Develop a licensing strategy
The initial decision of Burberry to develop a licensing strategy for the expansion of its activity in Japan was a beneficial solution from the perspective of challenges accompanying the process. The justification for this choice was related to the presence of such obstacles as culture, specific business regulations, and other non-tariff barriers (“Japan – Market challenges,” 2018). Since tariffs were not a problem for Burberry, other tasks were successfully delegated to Japanese partners accustomed to the country’s business environment (“Japan – Market challenges,” 2018). In this way, this solution allowed the company not only to reduce the costs of market research but also receive the intended profits.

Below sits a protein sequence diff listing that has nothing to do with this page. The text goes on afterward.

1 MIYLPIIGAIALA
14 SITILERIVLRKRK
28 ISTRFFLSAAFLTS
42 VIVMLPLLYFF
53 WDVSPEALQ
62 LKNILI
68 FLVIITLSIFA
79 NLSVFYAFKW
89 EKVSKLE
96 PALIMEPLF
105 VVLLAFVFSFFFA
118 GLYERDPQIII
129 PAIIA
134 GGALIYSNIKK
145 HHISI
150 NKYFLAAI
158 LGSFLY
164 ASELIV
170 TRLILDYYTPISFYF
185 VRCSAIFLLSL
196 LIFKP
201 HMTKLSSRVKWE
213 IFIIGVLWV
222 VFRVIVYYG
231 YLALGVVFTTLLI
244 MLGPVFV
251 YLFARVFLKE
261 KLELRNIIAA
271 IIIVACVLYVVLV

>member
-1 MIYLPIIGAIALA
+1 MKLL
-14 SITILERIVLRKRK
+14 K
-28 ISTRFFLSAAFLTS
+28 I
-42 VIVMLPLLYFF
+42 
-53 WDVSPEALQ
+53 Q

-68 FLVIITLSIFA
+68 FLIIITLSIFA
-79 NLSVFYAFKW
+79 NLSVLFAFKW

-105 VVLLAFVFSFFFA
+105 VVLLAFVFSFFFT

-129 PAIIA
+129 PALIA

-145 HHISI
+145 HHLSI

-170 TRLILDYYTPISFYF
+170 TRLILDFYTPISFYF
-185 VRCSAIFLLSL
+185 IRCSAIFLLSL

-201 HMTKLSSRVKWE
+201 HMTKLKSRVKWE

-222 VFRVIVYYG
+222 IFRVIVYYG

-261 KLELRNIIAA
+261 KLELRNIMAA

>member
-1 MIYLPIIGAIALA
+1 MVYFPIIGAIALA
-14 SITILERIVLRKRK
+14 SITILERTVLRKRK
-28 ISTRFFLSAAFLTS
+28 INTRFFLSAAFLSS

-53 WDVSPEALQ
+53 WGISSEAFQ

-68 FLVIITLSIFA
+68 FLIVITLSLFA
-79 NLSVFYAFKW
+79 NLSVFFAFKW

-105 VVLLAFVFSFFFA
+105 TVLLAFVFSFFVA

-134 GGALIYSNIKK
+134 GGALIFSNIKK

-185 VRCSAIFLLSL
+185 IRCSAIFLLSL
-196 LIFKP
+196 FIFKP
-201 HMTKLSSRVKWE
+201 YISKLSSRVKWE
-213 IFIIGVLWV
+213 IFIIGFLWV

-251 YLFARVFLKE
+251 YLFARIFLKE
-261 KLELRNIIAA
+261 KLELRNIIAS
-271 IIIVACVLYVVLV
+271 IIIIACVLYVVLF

Alongside the advantages ensured through the implementation of the mentioned strategy, Burberry managed to readjust its vision in accordance with the views of Japanese customers. Since this initiative requires the involvement of people familiar with the culture of buyers, the local partners helped the business eliminate the risks of inappropriate representation (“Japan – Market challenges,” 2018). Hence, the value inherent in the products realized on the market was successfully complemented by the consideration of this factor. Thus, it can be concluded that Burberry decided to elaborate the licensing strategy in order to reduce costs for market research and effectively promote the goods with regard to the customers’ perceptions.